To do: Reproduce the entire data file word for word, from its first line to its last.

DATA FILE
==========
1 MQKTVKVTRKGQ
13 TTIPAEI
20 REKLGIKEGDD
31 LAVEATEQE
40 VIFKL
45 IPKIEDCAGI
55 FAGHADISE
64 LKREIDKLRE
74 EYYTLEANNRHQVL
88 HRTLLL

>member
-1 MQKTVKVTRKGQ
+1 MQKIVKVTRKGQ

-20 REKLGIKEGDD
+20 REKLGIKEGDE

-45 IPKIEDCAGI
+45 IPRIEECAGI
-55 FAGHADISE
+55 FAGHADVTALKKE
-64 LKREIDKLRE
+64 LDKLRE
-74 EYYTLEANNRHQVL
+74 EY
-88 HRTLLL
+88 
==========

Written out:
1 MQKTVKVTRKGQ
13 TTIPAEI
20 REKLGIKEGDD
31 LAVEATEQE
40 VIFKL
45 IPKIEDCAGI
55 FAGHADISE
64 LKREIDKLRE
74 EYYTLEANNRHQVL
88 HRTLLL

>member
-1 MQKTVKVTRKGQ
+1 MQKIVKVTRKGQ

-20 REKLGIKEGDD
+20 REKLGIKEGDE

-45 IPKIEDCAGI
+45 IPRIEECAGI
-55 FAGHADISE
+55 FAGHADVTALKKE
-64 LKREIDKLRE
+64 LDKLRE
-74 EYYTLEANNRHQVL
+74 EY
-88 HRTLLL
+88 